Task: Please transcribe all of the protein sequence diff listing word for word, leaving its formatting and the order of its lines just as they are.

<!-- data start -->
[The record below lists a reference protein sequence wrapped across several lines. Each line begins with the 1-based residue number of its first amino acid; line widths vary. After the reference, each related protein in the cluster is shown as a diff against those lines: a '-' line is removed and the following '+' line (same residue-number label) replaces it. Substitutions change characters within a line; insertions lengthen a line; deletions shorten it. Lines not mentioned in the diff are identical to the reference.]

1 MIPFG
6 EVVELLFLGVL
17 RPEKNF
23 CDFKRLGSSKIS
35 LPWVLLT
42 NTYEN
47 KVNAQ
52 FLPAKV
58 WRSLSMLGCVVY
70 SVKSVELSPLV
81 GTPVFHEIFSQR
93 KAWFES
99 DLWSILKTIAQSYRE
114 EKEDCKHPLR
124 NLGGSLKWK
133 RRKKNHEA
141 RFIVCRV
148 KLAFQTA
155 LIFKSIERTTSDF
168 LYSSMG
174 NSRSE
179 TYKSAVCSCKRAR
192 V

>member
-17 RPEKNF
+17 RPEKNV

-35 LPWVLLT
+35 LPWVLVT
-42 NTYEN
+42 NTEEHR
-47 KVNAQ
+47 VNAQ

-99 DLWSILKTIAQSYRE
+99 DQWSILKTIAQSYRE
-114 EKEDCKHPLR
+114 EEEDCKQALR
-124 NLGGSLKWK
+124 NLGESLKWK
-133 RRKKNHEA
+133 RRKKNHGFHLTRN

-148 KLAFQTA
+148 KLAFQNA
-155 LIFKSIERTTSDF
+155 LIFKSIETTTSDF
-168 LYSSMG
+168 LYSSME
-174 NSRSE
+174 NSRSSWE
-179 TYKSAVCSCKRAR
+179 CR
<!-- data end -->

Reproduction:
[The record below lists a reference protein sequence wrapped across several lines. Each line begins with the 1-based residue number of its first amino acid; line widths vary. After the reference, each related protein in the cluster is shown as a diff against those lines: a '-' line is removed and the following '+' line (same residue-number label) replaces it. Substitutions change characters within a line; insertions lengthen a line; deletions shorten it. Lines not mentioned in the diff are identical to the reference.]

1 MIPFG
6 EVVELLFLGVL
17 RPEKNF
23 CDFKRLGSSKIS
35 LPWVLLT
42 NTYEN
47 KVNAQ
52 FLPAKV
58 WRSLSMLGCVVY
70 SVKSVELSPLV
81 GTPVFHEIFSQR
93 KAWFES
99 DLWSILKTIAQSYRE
114 EKEDCKHPLR
124 NLGGSLKWK
133 RRKKNHEA
141 RFIVCRV
148 KLAFQTA
155 LIFKSIERTTSDF
168 LYSSMG
174 NSRSE
179 TYKSAVCSCKRAR
192 V

>member
-17 RPEKNF
+17 RPEKNV

-35 LPWVLLT
+35 LPWVLVT
-42 NTYEN
+42 NTEEHR
-47 KVNAQ
+47 VNAQ

-99 DLWSILKTIAQSYRE
+99 DQWSILKTIAQSYRE
-114 EKEDCKHPLR
+114 EEEDCKQALR
-124 NLGGSLKWK
+124 NLGESLKWK
-133 RRKKNHEA
+133 RRKKNHGFHLTRN

-148 KLAFQTA
+148 KLAFQNA
-155 LIFKSIERTTSDF
+155 LIFKSIETTTSDF
-168 LYSSMG
+168 LYSSME
-174 NSRSE
+174 NSRSSWE
-179 TYKSAVCSCKRAR
+179 CR